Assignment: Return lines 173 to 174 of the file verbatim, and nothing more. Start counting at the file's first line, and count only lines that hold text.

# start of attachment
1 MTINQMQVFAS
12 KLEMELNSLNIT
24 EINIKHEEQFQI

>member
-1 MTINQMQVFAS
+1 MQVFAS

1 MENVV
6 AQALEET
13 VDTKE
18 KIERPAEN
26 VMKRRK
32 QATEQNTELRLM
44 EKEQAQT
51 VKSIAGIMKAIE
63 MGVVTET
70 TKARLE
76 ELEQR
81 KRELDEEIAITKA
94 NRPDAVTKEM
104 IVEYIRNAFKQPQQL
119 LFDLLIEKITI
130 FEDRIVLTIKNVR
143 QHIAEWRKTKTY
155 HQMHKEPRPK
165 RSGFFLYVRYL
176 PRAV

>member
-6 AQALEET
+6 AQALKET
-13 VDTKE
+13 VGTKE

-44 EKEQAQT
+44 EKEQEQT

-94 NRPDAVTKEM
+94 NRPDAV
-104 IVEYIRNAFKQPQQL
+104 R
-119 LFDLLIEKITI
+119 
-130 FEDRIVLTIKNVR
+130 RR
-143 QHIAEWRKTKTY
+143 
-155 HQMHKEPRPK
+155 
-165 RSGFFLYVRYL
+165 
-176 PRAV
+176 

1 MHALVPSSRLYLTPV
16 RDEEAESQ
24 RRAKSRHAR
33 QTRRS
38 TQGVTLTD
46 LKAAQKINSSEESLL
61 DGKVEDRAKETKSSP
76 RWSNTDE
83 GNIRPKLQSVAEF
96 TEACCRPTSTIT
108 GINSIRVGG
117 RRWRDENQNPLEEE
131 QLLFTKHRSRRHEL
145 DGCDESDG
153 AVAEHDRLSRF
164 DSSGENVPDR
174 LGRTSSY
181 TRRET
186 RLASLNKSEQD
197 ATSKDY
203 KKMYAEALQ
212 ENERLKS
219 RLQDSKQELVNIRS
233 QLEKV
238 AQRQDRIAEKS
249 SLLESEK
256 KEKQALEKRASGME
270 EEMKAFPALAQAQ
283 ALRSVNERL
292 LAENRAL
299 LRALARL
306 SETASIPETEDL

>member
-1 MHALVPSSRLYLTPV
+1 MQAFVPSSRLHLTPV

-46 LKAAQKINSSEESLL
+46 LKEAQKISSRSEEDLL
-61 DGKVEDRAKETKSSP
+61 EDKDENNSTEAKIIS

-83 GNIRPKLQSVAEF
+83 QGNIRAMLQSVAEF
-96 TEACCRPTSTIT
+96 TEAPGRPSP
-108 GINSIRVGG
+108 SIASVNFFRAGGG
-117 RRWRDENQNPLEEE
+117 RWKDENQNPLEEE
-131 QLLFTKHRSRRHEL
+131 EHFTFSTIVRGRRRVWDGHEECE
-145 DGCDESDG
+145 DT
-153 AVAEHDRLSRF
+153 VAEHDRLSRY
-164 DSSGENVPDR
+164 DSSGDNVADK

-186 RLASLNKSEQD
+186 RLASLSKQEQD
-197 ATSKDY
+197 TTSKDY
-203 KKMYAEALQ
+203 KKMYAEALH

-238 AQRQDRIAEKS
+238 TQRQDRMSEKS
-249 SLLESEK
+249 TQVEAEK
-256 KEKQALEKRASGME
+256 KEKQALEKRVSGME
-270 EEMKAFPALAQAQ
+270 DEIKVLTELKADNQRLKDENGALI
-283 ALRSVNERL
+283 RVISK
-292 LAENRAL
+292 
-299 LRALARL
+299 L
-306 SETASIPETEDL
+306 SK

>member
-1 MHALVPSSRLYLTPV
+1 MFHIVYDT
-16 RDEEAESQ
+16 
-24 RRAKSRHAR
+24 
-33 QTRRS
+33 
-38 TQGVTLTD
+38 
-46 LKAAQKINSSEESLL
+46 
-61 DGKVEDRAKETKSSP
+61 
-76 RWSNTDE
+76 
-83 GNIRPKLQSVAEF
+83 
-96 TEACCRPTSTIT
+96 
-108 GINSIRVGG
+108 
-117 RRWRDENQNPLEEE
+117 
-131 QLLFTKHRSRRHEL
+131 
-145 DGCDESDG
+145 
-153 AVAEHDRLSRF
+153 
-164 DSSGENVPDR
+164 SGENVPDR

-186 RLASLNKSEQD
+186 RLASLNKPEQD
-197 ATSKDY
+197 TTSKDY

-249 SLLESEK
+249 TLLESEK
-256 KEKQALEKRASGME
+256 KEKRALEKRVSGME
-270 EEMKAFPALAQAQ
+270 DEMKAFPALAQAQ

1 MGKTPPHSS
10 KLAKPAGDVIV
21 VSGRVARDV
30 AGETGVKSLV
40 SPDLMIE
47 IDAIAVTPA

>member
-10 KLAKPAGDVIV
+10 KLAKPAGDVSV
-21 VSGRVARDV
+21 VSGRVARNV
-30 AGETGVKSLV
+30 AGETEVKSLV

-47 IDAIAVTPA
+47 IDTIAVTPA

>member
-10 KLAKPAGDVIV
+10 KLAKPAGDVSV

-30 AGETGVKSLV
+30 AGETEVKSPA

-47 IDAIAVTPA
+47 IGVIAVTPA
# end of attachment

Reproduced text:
30 AGETGVKSLV
40 SPDLMIE